Duke Energy’s Commitment to Overspend on Coal Plants

Duke Energy is banking on charging customers in the Carolinas an estimated $7.7 billion just to keep its existing fleet of coal plants running. For at least thirteen of those units (at 5 plants), however, it is pretty clear that the additional investment is not worthwhile, and Duke Energy should change its plans. What’s worse, [...]

Toxic Mercury Pollution Limits Survive Major Court Challenge

This guest post was originally published by Environmental Defense Fund on its Climate 411 blog and was co-authored by Pamela Campos, EDF attorney, and Mandy Warner, EDF Climate & Air Policy Specialist.  Find the original EDF blog post here.  Some environmental threats are hard to explain. Toxic mercury is not. A dangerous neurotoxin that threatens young children, [...]

Burying the evidence and our heads: North Carolina deletes climate docs

I don’t know about you, but I’ve really found the breaking news on climate change assaulting and terrifying lately. Headlines like “Climate Change: ‘Abrupt,’ Unpredictable,’ ‘Irreversible’ and ‘Highly Damaging‘” have frequented my news feed illustrating how catastrophic the effects of climate change will be and actually already are. Just last week I saw the first [...]

Remembering TN’s Coal Ash Problems After NC’s Dan River Disaster

In the wake of the recent coal ash disaster at Duke Energy’s Dan River plant in Eden, NC, environmental groups have become increasingly concerned with the Tennessee Department of Environment and Conservation’s (TDEC) handling of toxic coal ash within the state. According to the Environmental Protection Agency (EPA), Tennessee’s coal ash impoundments can hold up [...]

Clean Coal: A Costly Chimera?

The subject of coal has been dominating news lately.  After being unregulated for decades, the Environmental Protection Agency is finally crafting regulations to limit carbon dioxide emissions from coal-fired power plants.  Currently, proposed carbon emission regulations for new power plants are open for public comment and regulations for emissions from existing power plants are due out [...]

Duke Energy: This is Not Leadership

Shorter versions of this oped were originally published in North Carolina in the Charlotte Observer on February 10, 2014 (found here) and in Florida in the Tampa Bay Times on February 11, 2014 (found here). When Duke Energy merged with Progress Energy to form the largest utility company in the United States, our organization wondered [...]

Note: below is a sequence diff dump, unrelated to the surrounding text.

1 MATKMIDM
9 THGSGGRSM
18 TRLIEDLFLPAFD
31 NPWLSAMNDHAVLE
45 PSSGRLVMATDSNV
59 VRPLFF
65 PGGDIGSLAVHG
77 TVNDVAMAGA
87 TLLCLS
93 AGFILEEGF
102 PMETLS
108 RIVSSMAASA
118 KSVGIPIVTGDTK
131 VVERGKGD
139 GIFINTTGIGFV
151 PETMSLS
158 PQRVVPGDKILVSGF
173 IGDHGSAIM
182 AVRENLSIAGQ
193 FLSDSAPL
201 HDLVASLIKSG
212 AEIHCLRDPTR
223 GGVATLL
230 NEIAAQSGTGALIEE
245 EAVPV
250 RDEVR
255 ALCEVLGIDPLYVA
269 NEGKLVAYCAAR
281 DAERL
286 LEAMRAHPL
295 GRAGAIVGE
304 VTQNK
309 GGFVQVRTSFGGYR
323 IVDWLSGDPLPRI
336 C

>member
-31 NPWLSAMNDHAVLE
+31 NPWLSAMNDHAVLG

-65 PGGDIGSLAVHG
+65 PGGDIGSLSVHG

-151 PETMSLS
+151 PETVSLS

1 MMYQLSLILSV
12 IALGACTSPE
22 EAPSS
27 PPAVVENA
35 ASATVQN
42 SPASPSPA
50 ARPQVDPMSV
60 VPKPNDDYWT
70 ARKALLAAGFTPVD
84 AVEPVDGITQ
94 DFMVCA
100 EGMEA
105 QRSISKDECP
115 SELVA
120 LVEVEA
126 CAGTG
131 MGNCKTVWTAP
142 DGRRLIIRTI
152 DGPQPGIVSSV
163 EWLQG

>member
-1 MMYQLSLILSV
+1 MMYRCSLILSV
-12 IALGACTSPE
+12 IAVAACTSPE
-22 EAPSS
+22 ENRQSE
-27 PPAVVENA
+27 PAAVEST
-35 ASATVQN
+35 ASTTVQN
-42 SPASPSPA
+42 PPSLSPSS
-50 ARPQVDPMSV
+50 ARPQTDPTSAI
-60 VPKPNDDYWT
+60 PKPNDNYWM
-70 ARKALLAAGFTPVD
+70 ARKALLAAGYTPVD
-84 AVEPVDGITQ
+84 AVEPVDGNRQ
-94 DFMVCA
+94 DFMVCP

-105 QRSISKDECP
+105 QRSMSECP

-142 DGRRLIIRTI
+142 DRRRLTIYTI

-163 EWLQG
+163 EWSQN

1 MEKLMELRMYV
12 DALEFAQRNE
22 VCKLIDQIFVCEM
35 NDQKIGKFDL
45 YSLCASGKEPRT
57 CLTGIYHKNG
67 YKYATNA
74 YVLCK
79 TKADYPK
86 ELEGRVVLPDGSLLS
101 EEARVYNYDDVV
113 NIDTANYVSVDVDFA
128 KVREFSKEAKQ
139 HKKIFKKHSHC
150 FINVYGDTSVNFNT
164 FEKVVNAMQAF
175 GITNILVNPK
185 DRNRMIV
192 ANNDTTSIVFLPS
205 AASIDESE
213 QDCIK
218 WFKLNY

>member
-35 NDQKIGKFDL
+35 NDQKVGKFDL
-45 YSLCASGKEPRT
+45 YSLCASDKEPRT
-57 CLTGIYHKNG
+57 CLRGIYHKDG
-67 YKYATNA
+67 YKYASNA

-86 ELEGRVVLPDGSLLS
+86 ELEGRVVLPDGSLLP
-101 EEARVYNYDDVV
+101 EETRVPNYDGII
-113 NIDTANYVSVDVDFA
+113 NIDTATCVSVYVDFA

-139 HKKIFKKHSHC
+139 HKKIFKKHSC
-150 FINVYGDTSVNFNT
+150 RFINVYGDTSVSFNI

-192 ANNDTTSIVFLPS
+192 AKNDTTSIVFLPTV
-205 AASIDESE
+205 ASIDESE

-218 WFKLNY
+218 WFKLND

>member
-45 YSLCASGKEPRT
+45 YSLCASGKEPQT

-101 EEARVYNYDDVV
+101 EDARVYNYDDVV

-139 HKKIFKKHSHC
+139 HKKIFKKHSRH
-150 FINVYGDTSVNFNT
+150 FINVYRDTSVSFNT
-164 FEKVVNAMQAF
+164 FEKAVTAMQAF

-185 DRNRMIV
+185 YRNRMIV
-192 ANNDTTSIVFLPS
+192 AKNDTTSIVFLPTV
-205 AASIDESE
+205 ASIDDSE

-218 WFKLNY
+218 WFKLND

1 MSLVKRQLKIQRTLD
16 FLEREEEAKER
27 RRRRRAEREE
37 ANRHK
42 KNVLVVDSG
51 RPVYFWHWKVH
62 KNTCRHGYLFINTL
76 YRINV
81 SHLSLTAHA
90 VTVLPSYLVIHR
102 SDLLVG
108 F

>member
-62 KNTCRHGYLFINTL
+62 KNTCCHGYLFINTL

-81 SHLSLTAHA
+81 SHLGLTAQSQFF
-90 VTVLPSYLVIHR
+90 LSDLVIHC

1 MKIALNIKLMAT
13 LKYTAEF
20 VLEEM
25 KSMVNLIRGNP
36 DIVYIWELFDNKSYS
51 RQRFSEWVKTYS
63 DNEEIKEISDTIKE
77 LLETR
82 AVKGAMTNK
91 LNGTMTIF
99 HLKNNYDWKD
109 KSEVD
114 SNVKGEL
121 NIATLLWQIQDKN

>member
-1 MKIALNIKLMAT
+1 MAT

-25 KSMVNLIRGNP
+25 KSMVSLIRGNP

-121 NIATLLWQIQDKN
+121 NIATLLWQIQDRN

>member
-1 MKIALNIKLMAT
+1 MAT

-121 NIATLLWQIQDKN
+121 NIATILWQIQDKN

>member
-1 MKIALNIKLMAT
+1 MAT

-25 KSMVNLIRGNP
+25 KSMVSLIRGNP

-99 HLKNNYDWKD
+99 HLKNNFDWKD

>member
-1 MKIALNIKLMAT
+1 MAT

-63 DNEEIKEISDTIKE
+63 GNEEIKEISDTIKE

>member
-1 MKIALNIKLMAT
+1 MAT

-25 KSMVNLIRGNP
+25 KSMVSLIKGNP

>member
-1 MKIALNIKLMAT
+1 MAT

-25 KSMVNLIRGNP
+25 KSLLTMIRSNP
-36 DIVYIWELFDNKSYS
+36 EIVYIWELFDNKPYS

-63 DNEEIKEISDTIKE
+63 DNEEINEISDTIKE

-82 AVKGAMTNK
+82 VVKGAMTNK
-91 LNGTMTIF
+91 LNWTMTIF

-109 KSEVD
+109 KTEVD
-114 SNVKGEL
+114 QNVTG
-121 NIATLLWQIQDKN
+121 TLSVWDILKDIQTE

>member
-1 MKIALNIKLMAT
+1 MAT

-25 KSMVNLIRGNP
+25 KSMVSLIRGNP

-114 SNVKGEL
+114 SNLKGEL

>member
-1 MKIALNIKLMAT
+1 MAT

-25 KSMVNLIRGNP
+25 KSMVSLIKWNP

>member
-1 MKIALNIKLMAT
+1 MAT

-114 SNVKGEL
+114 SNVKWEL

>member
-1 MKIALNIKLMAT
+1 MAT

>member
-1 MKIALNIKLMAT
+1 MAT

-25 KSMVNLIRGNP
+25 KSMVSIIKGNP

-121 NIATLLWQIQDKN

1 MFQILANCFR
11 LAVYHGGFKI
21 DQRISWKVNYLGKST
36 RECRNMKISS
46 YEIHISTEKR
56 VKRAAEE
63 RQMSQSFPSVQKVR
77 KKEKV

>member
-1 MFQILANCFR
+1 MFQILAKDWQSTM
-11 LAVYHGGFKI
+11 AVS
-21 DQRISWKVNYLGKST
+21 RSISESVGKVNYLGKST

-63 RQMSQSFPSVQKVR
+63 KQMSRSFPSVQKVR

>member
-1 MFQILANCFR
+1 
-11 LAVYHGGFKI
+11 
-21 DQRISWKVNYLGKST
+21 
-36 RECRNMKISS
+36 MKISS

Shout Out: Good Carbon Reduction News from TVA

OK, I admit it; in our watchdog/clean energy advocate role, we at SACE are often critical of our regional utilities. Yet, we have and will continue to call out positive developments and give credit where credit is due for movement in the right direction. Here is a big shout out for the biggest public power [...]

Update on How the Coal Processing Chemical Spill Continues to Disrupts Life in West Virginia

UPDATE: Ten days later, as of January 23, my mother-in-law is still not using her water.  The ban was lifted for her area about 3-4 days after my original post on January 13 (total 8-10 days), but most of the residents around her are still afraid to use the water.  The media, the Governor, the [...]

Efforts to Regulate Interstate Air Pollution Move Slowly Forward

Recently we’ve seen several developments in the never ending fight for cleaner air. Along with newly proposed regulations limiting carbon emissions from new coal-fired power plants, and pending carbon emission limits for existing coal-fired power plants, federal regulation further limiting other harmful air pollutants are finding their way through various channels. The Cross State Air [...]

Burning Coal, Burning Cash in the Southeast

The cost of importing coal is a drain on the economies of Southeastern states, particularly in those states that rely heavily on coal-fired power.  In an updated report, “Burning Coal, Burning Cash” the Union of Concerned Scientists use updated market data to determine just how much money is leaving the Southeast to pay for coal. [...]